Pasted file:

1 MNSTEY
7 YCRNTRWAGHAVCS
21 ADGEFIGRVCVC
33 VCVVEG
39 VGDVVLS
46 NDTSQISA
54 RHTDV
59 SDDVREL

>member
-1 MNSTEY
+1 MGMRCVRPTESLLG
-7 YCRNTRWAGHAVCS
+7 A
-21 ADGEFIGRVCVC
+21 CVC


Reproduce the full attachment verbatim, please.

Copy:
1 MNSTEY
7 YCRNTRWAGHAVCS
21 ADGEFIGRVCVC
33 VCVVEG
39 VGDVVLS
46 NDTSQISA
54 RHTDV
59 SDDVREL

>member
-1 MNSTEY
+1 MGMRCVRPTESLLG
-7 YCRNTRWAGHAVCS
+7 A
-21 ADGEFIGRVCVC
+21 CVC